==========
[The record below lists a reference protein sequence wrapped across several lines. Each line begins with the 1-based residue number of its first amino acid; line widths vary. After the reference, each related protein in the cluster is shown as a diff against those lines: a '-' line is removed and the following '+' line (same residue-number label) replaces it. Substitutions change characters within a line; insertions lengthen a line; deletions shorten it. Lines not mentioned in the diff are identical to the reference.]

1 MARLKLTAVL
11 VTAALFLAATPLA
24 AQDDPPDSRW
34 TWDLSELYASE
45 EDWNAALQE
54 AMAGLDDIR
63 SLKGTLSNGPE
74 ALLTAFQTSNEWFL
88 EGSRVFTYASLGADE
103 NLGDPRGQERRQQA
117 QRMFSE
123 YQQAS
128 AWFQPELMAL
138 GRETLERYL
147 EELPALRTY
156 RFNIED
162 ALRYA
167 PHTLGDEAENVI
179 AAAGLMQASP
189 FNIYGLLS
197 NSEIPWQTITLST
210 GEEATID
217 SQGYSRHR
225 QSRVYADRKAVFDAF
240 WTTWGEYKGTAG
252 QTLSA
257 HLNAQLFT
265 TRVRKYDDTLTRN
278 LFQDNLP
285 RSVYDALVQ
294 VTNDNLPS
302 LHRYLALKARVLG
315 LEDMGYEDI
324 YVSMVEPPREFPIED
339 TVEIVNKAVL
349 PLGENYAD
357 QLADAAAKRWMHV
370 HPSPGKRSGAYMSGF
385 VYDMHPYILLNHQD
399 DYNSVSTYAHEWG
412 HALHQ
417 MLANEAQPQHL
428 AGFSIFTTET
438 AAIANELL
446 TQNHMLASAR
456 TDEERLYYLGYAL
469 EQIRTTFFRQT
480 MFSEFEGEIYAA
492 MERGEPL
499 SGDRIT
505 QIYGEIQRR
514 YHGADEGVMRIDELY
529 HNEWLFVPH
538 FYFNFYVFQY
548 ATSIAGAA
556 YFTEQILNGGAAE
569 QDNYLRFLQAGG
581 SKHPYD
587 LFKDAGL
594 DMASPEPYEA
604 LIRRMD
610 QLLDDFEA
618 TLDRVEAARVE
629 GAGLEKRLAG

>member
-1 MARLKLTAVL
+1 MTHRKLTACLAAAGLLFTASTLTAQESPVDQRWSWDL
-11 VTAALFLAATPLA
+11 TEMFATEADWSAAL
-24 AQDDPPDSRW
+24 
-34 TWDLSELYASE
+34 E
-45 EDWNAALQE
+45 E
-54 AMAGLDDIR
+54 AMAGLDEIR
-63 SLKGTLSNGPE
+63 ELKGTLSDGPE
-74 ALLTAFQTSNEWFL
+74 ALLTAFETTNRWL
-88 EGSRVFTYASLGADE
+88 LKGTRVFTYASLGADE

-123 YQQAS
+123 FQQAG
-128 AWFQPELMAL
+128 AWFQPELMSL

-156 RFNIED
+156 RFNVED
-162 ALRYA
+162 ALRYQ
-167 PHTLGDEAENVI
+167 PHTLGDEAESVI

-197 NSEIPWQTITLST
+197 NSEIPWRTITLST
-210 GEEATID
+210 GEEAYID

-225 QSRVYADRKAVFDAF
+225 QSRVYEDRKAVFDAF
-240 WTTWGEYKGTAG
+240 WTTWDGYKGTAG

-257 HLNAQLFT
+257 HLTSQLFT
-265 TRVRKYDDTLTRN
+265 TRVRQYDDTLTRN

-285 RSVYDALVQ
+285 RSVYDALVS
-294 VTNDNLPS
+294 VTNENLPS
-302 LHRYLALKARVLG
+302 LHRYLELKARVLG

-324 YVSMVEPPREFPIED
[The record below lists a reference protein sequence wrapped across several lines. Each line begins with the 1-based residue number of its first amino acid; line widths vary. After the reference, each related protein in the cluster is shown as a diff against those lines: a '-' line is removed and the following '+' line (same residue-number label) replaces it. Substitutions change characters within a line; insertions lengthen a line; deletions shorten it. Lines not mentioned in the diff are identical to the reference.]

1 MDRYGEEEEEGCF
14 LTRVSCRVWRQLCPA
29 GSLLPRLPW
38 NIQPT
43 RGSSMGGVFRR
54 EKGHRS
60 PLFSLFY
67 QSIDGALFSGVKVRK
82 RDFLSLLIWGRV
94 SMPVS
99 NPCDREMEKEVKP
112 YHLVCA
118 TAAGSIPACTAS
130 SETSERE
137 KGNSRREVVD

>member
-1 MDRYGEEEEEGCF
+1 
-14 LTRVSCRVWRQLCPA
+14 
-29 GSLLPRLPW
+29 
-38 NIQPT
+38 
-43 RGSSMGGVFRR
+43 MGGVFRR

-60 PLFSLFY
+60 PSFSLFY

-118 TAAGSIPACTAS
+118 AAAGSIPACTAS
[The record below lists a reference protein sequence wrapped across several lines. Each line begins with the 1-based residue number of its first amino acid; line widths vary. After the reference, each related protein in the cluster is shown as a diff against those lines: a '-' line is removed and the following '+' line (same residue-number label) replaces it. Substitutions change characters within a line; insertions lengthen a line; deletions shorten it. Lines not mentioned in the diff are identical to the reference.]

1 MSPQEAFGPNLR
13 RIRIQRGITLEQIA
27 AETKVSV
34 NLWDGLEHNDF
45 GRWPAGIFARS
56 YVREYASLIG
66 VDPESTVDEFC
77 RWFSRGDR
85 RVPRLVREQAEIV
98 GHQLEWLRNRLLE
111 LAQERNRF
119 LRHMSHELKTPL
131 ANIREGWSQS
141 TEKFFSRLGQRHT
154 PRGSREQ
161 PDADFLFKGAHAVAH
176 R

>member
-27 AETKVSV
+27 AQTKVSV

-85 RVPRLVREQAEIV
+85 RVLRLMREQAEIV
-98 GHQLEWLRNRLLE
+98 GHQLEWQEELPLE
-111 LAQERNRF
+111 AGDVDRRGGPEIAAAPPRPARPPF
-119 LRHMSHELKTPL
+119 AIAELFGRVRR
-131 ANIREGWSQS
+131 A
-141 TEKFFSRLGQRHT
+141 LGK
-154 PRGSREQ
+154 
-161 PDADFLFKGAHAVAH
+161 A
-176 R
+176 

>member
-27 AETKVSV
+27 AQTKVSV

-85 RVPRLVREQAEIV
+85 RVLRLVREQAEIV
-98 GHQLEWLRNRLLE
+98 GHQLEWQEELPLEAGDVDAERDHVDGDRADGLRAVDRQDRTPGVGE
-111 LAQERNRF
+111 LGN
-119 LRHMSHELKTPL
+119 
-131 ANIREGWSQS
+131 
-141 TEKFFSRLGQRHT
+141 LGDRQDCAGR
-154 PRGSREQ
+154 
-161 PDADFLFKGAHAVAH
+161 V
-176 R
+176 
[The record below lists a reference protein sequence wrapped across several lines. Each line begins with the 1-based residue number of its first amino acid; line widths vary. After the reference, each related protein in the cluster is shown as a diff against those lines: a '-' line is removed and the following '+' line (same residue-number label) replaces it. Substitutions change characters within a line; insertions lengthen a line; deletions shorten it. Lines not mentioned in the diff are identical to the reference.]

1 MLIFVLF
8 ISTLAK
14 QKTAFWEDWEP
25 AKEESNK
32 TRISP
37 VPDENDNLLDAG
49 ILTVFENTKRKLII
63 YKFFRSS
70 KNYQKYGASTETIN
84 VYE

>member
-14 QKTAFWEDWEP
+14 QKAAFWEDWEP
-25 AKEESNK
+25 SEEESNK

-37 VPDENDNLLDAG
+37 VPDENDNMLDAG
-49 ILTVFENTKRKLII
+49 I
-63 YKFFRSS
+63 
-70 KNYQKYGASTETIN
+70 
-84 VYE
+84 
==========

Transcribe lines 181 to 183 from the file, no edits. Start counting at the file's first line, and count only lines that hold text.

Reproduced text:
+161 A
-176 R
+176 